If you have read me for long enough, it is no news that I am not a fan of iOS. This is due to the simple reason that I am unable to stomach the level of lockdown that iOS provides. But, that user experience aside, the statistics in the smartphone marketplace gives one cause for concern. I will attempt to make my points as short as possible.
BlackBerry OS is now niche
BlackBerry’s share of the smartphone market is now so small and BlackBerry, the manufacturer, is struggling to make profits.
Windows Phone…not yet uhuru
Nokia embracing Windows Phone OS not only helped keep the budding OS alive, but also helped build marketshare and mindshare. The results are not spectacular, but there is no doubt that without Nokia, Windows Phone OS would have long since been buried and forgotten about. Nokia made progress reducing losses in its smartphone division but never crossed over to profitability before the sale of that division to Microsoft. No other Windows Phone manufacturer is making a profit off the OS yet either.
Android OS is everywhere but…
Android OS rules the smartphone market to an astonishing degree. With over 80% marketshare, we are looking at a near-total blanket coverage. Yet, and a very big yet…most of the global brands are struggling to turn profits from their Android lineup of smartphones. Sony. HTC. LG. Motorola. They are struggling to make profits.
We see Chinese firms like Huawei, ZTE and Lenovo taking the market head-on. What we do not know for sure is if their smartphone operations are running profitably or the true state of finances of those operations are being masked by the profitability of their general group operations.
Samsung, long-time champion and bright boy of Android OS, ruled the smarphone market with Apple. But the Korean brand has seen its profits drop by as much as 60% in recent times. Yes; Samsung is still making profit, but a 60% drop in profit is alarming and perhaps an indicator of troubles looming. If Samsung’s smartphones keeping earning less and less, with each passing year, perhaps we might as well conclude that the Android project is incapable of commercial sustainability.
The Big Picture
The big picture is that the only smartphone platform that has consistently raked in tons of money in profits is iOS. Before the announced drop in profits by Samsung, Apple was making 56% of the profit in the mobile market, making more money than all of its competitors combined. Imagine what the figure will be now. We can argue all the issues involved, but at this point it honestly does not look like it matters much. Simply put: iOS is making money and all the other smartphone platforms are either not making money at all or making less and less money with each passing year. Cold hard fact.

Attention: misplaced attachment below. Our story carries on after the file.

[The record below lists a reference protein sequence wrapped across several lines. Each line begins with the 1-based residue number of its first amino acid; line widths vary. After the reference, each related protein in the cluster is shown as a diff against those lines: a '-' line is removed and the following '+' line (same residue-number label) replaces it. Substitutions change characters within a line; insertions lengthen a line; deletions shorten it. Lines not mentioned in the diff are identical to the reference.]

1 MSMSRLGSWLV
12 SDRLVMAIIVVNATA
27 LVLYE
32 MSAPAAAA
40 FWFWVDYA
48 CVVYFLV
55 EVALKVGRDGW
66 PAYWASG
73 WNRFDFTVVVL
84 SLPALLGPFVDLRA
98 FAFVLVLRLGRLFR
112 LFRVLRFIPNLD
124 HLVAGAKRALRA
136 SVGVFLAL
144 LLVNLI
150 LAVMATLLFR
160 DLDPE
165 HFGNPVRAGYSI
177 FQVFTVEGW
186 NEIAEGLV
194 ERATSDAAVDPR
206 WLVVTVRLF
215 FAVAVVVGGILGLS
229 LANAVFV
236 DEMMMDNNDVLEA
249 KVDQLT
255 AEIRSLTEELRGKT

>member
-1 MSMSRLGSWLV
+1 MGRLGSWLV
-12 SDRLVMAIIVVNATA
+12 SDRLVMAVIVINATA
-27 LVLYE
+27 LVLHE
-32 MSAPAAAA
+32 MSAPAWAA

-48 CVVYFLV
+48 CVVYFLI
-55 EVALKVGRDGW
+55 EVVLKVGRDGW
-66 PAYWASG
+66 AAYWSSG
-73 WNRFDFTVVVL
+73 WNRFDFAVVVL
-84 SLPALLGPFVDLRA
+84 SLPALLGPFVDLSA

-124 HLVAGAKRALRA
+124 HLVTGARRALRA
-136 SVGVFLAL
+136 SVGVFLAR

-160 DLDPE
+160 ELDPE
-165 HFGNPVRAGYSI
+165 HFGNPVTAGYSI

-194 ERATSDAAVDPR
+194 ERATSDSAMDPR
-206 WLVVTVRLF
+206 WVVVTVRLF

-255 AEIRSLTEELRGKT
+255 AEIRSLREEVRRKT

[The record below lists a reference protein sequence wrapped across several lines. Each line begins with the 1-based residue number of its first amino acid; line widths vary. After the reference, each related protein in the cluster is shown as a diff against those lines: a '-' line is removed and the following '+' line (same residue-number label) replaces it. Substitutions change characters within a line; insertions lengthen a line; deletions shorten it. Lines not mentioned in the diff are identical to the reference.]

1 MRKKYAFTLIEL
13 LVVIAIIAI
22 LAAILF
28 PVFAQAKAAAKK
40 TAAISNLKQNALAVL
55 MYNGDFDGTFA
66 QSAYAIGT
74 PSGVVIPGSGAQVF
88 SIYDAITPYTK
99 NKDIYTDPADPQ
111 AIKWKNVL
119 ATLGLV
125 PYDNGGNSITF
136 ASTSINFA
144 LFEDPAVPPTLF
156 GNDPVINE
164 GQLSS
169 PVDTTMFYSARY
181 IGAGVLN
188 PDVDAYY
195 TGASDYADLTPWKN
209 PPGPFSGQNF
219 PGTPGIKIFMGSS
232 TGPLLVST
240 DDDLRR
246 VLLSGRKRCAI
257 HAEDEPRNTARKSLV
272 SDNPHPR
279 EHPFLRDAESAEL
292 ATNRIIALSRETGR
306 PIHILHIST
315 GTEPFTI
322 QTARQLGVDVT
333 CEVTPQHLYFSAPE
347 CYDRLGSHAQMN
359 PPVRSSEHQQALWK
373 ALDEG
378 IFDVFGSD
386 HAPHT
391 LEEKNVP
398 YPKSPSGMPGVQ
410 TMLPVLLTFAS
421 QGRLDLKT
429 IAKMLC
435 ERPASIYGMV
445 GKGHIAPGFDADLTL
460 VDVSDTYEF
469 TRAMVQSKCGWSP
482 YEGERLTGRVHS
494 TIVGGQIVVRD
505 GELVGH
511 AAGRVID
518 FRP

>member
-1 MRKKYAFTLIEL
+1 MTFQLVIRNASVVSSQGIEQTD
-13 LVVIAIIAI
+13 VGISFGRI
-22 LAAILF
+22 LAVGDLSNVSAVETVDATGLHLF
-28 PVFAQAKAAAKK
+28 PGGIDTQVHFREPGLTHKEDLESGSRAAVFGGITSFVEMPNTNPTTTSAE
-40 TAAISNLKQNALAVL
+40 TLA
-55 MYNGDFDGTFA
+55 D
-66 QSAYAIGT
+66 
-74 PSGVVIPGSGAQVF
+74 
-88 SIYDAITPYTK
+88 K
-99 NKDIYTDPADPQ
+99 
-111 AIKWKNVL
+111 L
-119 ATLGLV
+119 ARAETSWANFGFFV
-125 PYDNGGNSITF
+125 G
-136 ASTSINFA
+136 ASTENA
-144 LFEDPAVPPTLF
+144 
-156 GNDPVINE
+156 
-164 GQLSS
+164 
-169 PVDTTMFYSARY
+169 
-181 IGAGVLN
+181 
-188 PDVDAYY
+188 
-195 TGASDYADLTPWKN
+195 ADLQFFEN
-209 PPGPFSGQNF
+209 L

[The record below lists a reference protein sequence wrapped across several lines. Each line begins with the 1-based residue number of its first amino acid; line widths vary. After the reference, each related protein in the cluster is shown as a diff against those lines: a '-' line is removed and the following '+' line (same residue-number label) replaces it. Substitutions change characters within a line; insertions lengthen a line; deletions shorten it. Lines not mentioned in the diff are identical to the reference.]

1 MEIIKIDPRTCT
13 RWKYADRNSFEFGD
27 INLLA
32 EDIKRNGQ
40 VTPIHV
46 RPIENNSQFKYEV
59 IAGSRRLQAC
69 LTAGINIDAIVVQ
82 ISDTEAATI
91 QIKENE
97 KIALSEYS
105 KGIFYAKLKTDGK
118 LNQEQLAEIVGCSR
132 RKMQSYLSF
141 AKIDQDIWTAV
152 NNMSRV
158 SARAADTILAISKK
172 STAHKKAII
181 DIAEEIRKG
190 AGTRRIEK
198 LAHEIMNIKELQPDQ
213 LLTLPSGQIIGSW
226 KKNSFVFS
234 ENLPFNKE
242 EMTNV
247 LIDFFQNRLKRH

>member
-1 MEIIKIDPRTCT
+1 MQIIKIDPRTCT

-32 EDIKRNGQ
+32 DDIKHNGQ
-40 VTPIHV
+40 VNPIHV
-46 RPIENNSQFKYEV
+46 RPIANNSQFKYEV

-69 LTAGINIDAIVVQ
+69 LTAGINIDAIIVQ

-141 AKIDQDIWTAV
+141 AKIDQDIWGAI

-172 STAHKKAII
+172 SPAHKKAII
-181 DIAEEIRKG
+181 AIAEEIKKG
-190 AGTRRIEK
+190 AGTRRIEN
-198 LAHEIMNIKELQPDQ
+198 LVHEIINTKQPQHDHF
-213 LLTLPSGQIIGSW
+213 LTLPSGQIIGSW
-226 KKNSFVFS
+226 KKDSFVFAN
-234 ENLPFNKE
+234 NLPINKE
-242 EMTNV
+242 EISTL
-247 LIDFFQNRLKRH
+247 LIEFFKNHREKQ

That picture is not palatable. But there is nothing I am able to do about it. I am not here to offer a remedy to that picture either. I have none. I am stumped. It shouldn’t be happening, but it is. iOS is making almost all the money and the others are bleeding.
Okay. I lied about remedies. Maybe Samsung is spreading its resources too thin and needs to streamline the number of models that it churns out. That is perhaps the only thing I can think of that perhaps Samsung can do to attempt to reverse its dwindling sales and profits.
Unless the Korean brand pulls off a return to mega-bucks profitability, and unless Microsoft Mobile and BlackBerry do same, perhaps having said and done all, iOS really is the only commercially viable smartphone platform.
Founder of MobilityArena. Yomi’s journey in mobile started in 2001. Besides obsessing over mobile phones, he also started creating WAP sites (early mobile-friendly websites created with WML). He began writing about phones in 2004 and has been at it since then. He has owned over 200 devices, from Symbian, Palm, PocketPC/Windows Mobile, BlackBerry/BB10, webOS, Windows Phone, Firefox, Ubuntu Touch, to Android, iOS, and KaiOS operating systems.